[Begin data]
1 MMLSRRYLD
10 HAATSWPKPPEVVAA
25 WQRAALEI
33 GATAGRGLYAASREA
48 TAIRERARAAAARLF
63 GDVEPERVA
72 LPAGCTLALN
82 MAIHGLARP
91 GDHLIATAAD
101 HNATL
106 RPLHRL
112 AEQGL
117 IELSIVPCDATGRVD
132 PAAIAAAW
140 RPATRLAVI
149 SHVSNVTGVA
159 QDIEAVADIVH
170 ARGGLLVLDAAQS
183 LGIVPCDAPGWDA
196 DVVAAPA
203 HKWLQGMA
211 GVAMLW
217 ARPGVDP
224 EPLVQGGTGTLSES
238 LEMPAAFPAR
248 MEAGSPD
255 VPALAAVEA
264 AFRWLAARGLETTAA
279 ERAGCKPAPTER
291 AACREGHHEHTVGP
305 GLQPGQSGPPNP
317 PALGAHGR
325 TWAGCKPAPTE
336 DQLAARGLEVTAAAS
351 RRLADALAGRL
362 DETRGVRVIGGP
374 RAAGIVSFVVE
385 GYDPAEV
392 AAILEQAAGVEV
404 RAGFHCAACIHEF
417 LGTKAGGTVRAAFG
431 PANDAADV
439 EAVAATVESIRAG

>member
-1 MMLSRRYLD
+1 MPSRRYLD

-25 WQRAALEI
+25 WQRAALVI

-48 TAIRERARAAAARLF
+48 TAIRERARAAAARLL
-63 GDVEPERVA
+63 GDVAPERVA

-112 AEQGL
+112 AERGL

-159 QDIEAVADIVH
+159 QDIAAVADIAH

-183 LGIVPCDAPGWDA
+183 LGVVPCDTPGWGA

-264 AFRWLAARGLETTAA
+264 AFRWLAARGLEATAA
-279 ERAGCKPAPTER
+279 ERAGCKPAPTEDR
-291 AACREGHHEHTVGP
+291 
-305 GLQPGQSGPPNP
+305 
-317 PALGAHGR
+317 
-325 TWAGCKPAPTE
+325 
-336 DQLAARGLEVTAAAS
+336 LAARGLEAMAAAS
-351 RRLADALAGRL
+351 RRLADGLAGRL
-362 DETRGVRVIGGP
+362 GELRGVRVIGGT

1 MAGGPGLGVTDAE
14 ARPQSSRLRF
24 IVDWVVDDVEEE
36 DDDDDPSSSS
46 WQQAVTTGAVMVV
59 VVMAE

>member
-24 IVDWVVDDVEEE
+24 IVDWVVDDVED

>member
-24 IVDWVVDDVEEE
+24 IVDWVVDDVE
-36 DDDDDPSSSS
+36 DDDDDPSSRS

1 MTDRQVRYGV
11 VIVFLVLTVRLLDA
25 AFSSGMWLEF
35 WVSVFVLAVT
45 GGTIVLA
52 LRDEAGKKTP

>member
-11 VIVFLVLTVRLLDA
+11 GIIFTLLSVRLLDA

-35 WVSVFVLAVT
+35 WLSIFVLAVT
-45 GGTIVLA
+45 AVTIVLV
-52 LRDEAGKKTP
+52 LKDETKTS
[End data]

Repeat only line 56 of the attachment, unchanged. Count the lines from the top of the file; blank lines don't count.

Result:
+159 QDIAAVADIAH